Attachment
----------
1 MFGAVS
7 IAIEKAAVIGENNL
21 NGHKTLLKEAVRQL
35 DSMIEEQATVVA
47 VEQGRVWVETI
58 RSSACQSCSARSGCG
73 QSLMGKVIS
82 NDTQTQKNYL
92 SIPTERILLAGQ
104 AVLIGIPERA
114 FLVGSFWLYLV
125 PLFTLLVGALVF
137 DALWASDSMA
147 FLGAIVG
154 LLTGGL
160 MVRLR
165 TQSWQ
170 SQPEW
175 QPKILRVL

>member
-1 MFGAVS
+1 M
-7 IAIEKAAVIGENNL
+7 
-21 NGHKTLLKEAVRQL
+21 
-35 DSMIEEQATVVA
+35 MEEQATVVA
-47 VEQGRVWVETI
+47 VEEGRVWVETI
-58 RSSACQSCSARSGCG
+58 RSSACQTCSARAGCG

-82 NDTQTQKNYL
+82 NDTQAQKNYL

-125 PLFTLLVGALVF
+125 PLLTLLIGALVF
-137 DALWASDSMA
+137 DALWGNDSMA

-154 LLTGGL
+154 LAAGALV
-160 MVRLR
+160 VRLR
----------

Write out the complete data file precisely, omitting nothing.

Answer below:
1 MFGAVS
7 IAIEKAAVIGENNL
21 NGHKTLLKEAVRQL
35 DSMIEEQATVVA
47 VEQGRVWVETI
58 RSSACQSCSARSGCG
73 QSLMGKVIS
82 NDTQTQKNYL
92 SIPTERILLAGQ
104 AVLIGIPERA
114 FLVGSFWLYLV
125 PLFTLLVGALVF
137 DALWASDSMA
147 FLGAIVG
154 LLTGGL
160 MVRLR
165 TQSWQ
170 SQPEW
175 QPKILRVL

>member
-1 MFGAVS
+1 M
-7 IAIEKAAVIGENNL
+7 
-21 NGHKTLLKEAVRQL
+21 
-35 DSMIEEQATVVA
+35 MEEQATVVA
-47 VEQGRVWVETI
+47 VEEGRVWVETI
-58 RSSACQSCSARSGCG
+58 RSSACQTCSARAGCG

-82 NDTQTQKNYL
+82 NDTQAQKNYL

-125 PLFTLLVGALVF
+125 PLLTLLIGALVF
-137 DALWASDSMA
+137 DALWGNDSMA

-154 LLTGGL
+154 LAAGALV
-160 MVRLR
+160 VRLR